History

Montrose Natural History and Antiquarian Society was founded in 1836 in the unlikely surroundings of Montrose Chess Club. A group of gentlemen led by William Beattie, a local schoolmaster, called a meeting of interested parties to consider a proposal to set up a subscription list and ‘form themselves into a Society for the purpose of promoting the study of Natural History and Antiquities, commencing with the establishment of a Museum with as little delay as possible.’ The response was enthusiastic and the Society was formed later that year, becoming the second oldest Antiquarian Society in Scotland. (see some original documents here.)

It was housed at first in a vacant room at the Old English School, but soon outgrew its space, and with some help from Lord Panmure, the present Museum was built on the same site. The impressive building, designed by John Henderson, Architect, of Edinburgh, was opened on 27th October 1843, Lord Panmure's birthday. It was one of the first purpose-built museums in Scotland and was intended to resemble a Greek Temple of Learning. Collections were displayed on geology, natural history, ethnography, fine art and the multitude of other items that might be found in a typical Victorian collection. The Society went from strength to strength and by 1858 it had 120 members. Subscriptions that year were Ladies 2/6, Gentlemen 5/-, Life Membership 3gns. By 1889 the Museum had once again outgrown its confines and an extension was built.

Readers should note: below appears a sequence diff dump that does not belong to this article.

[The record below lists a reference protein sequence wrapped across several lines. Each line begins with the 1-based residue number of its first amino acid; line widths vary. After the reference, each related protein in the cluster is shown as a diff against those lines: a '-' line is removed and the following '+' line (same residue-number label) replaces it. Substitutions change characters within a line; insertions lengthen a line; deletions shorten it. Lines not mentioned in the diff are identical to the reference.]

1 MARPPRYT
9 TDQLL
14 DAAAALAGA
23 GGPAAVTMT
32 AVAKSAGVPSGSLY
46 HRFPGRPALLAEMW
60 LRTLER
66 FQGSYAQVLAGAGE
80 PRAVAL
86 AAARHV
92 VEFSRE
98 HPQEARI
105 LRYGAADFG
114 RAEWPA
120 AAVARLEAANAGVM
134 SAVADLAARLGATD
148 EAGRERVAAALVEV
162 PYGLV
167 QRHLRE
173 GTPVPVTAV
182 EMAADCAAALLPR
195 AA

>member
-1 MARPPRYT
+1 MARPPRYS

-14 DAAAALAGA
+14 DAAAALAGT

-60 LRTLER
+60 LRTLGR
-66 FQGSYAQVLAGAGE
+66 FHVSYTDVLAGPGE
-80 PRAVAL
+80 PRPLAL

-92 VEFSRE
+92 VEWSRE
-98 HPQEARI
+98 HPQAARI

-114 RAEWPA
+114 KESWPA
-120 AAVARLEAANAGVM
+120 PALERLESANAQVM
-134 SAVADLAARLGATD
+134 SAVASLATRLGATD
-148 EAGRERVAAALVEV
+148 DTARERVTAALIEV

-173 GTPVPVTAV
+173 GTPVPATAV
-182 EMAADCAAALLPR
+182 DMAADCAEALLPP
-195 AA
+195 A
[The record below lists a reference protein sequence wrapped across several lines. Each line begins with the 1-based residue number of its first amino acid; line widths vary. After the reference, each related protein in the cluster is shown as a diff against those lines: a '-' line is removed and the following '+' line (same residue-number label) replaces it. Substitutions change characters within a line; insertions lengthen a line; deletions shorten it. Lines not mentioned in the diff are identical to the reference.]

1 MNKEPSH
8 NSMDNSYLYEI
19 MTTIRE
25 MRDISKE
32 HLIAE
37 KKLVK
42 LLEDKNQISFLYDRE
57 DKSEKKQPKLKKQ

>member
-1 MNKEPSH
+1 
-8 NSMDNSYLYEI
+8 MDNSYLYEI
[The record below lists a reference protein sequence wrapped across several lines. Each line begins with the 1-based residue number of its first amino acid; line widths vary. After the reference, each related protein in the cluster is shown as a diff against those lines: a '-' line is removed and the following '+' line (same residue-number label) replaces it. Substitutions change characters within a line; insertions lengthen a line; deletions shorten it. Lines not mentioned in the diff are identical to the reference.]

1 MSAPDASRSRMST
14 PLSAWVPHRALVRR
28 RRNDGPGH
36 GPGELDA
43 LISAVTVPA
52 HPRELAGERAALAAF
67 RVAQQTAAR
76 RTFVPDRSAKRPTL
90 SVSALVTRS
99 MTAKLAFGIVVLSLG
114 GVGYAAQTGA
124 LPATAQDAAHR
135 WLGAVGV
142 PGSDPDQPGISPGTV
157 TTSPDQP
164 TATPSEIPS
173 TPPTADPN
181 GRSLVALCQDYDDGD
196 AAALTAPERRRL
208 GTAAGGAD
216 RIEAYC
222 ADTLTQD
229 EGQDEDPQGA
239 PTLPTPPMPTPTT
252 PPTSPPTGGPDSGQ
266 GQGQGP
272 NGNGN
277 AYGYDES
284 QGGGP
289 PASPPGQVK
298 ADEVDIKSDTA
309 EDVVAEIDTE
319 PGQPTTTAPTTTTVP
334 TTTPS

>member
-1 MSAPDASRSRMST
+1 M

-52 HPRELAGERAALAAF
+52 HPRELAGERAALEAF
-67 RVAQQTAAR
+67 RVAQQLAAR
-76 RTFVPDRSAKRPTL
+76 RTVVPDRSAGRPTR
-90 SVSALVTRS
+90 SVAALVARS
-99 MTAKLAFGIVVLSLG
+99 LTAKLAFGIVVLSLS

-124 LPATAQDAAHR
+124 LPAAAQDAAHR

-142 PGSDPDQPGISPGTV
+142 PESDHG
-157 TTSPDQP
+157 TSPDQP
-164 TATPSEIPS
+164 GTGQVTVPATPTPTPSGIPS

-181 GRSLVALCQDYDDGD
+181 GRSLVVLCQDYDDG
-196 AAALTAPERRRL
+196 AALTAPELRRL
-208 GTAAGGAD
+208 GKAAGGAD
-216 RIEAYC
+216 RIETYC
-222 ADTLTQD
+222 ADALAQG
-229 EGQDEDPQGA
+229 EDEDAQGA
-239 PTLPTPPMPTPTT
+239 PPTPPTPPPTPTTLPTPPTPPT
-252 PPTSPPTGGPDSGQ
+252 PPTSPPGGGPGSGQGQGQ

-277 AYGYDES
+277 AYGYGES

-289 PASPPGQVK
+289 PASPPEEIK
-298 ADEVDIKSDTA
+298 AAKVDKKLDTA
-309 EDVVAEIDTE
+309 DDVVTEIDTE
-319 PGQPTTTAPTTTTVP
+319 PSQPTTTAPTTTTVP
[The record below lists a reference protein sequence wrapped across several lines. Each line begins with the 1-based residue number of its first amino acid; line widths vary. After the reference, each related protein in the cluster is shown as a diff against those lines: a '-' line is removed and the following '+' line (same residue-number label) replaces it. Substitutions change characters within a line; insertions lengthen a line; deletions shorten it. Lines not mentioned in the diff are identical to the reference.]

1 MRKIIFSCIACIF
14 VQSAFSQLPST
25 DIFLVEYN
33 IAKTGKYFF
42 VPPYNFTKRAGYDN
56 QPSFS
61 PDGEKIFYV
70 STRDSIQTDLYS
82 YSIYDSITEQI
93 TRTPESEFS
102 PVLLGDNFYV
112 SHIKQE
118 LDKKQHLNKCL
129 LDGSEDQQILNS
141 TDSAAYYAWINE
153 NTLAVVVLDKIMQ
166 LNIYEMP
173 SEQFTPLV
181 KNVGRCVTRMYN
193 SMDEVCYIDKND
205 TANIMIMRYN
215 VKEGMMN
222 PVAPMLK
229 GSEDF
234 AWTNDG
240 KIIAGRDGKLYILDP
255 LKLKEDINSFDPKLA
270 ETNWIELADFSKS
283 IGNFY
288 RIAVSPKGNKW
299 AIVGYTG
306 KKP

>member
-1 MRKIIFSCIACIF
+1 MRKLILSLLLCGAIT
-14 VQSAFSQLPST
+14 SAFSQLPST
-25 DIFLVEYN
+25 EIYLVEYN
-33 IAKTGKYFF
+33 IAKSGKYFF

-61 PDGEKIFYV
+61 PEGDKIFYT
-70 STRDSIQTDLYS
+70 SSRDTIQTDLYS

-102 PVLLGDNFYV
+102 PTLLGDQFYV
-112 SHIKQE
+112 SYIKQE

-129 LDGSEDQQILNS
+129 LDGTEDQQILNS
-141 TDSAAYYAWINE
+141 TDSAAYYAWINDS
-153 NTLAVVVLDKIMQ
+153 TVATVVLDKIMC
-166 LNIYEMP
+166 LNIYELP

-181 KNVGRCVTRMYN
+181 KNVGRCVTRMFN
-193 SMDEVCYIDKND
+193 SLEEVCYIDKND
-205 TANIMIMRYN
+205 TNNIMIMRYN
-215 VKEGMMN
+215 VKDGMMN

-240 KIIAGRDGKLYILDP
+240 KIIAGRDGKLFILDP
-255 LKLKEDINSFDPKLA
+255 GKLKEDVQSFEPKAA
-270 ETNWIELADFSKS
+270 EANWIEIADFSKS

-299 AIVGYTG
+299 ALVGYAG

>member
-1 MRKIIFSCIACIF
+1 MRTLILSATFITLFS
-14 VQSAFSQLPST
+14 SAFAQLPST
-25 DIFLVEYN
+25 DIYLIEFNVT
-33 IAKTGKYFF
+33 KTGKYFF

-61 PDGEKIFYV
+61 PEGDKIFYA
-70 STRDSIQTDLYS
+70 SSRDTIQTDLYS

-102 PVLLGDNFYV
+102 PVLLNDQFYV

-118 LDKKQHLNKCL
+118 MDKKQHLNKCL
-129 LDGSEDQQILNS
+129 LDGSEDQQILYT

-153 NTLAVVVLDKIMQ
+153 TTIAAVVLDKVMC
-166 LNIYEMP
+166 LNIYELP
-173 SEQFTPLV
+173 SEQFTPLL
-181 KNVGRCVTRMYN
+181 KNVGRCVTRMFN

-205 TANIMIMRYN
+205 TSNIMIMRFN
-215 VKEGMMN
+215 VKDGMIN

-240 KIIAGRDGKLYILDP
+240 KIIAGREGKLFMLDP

The Society still meets in Montrose Museum, at 7:30pm on the second Tuesday of every month from September to April, when speakers from the areas of both History and Natural History give well attended talks.

With thanks to Forbes Inglis
Image by courtesy of Angus Alive